itsaknockout Wed 19-Nov-14 13:46:15

We have a speech day when prizes for GCSE and A level work are given out .For GCSE, everyone who achieves a minimum od C grade at GCSE in every subject taken gets a prize (plus a few additional prizes).these apply whether the student has left or not
This year someone has very rightly raised the situation of a student who got 9A*s and a D would not get a prize, but someone who had got 10 C grades would.

itsaknockout Wed 19-Nov-14 13:46:49

..and that is in November

BrendaBlackhead Wed 19-Nov-14 15:14:37

yes, at ds's school there was a certificate (no prize!) for anyone who got all A*s and As. Yet the boy who got 10 A*s and one C didn't qualify. Ds got a B in one he took a year early but for some reason they forgot about that.

Actually most certificates were for those who were really into school, as it were, ie ones who were in the plays, concerts, or were helpful to teachers etc.

It was, as usual, a case of "academic success is its own reward".

heatheranneelizabeth Wed 19-Nov-14 19:58:40

Thank you so much for your responses. There seems to be a variety of ways of celebrating success. It does also seem, that on the whole it doesn't matter whether you have left or not, which is how it should be in my opinion.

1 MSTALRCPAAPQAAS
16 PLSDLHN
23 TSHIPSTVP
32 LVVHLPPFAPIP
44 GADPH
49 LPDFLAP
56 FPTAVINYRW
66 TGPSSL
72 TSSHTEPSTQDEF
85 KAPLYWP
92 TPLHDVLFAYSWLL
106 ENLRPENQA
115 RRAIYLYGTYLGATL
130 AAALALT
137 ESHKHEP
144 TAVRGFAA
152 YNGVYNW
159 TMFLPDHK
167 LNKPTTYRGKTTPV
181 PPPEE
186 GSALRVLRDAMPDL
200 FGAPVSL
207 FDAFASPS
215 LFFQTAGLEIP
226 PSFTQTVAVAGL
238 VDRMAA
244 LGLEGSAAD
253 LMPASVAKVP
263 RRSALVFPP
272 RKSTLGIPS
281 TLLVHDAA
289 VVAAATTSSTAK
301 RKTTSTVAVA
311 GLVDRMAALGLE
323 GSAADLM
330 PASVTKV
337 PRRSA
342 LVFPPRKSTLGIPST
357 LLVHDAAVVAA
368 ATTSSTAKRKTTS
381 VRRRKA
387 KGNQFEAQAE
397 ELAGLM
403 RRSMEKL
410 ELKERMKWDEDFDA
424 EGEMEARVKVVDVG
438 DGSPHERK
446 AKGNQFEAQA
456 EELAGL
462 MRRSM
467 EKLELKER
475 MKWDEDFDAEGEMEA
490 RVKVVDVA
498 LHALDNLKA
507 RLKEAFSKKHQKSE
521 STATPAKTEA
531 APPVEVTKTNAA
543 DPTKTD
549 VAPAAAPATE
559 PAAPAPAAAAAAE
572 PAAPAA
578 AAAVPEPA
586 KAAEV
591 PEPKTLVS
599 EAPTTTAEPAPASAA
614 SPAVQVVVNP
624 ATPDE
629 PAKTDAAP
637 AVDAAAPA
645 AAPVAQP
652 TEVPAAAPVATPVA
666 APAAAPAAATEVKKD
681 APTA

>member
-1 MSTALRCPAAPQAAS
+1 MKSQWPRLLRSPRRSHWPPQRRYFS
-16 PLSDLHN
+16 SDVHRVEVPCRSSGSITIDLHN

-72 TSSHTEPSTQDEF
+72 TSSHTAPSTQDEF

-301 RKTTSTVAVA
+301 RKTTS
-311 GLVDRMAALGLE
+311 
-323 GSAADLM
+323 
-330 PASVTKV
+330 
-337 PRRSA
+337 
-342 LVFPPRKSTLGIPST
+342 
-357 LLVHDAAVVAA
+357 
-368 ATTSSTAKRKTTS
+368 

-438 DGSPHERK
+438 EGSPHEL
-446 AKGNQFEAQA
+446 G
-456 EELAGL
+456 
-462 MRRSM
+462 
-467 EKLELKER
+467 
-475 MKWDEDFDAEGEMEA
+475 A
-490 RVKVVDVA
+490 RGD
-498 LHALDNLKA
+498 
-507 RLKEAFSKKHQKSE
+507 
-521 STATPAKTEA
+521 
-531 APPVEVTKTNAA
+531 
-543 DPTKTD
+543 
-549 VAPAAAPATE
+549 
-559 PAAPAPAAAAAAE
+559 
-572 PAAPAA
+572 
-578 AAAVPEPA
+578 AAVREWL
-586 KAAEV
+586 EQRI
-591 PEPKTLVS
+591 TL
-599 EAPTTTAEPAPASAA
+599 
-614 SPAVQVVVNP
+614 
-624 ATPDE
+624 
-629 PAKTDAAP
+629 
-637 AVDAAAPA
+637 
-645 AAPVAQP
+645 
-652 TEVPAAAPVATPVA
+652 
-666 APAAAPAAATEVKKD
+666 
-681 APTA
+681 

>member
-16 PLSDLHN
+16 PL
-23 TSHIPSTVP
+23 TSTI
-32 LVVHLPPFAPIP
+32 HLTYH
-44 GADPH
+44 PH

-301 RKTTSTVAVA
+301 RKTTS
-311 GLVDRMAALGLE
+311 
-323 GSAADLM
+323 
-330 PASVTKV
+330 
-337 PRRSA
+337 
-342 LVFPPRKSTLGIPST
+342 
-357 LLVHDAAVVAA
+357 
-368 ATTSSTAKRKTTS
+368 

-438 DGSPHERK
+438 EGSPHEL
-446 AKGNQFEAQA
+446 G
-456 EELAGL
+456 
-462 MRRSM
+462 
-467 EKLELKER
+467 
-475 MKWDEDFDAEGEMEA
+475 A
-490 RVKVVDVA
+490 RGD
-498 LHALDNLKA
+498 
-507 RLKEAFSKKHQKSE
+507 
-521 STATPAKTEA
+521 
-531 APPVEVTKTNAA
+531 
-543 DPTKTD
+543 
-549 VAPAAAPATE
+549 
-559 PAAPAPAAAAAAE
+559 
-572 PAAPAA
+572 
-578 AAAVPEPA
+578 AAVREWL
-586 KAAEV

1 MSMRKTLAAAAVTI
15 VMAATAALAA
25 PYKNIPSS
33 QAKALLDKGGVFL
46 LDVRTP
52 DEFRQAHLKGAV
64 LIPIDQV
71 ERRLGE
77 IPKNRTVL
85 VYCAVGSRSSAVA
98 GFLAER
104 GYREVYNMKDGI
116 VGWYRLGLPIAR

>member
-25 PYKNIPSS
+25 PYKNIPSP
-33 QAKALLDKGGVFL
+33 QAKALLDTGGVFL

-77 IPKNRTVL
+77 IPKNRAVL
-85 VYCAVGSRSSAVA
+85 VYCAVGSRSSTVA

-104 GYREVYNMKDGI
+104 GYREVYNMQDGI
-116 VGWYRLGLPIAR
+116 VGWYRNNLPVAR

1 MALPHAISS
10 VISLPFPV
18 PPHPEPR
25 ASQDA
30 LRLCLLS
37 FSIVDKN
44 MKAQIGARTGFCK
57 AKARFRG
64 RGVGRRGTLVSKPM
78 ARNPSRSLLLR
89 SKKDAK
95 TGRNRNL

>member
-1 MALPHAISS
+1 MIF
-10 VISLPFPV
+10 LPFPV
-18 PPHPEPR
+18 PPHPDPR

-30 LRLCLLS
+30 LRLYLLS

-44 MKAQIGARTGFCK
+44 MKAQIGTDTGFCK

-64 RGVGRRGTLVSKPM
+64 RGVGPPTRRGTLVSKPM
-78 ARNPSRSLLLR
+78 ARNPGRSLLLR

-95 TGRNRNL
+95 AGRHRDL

As an aside, it did actually remind me that I need to contact the school to ask how we will get the certificates!

PiqueABoo, thank you for that quote! It might come in handy...

Hakluyt, yes, I am saying that the high achievers have indeed missed out on prizes because they've moved schools. From what I know they definitely have subject prizes but I think they also have 'excellence at GCSE' prizes which takes into account overal performance. I'm trying to work out if the school is playing fair! It is a huge school and they have three different sorts of prize evenings at different times of the year; these are 'academic', 'services to school and community' (= Helping Old Ladies Cross The Road prize evening!!!!!! LOL at that!) and 'sports'.

I do like the idea of inviting everyone back for their own 'Post Year 11 evening' so everyone can catch up.

I suppose there's no way of pleasing everyone!

MillyMollyMama Wed 19-Nov-14 20:17:34

In the 6th form where my DD went after GCSEs, no new girl got a prize. Only ones who had been there for GcSEs. Ability had nothing to do with it.

pieceofpurplesky Wed 19-Nov-14 20:25:00

How do You measure "achieving better than the rest' OP?
As a teacher that would be the pupil who made the most levels progress -which is not necessarily the pupil with 12 A*s. Who was predicted 12a*s - A pupil who gets 12 Ds when predicted 12 Gs has made much more progress and worked harder and in my opinion deserves the award. That's how it is done at my school.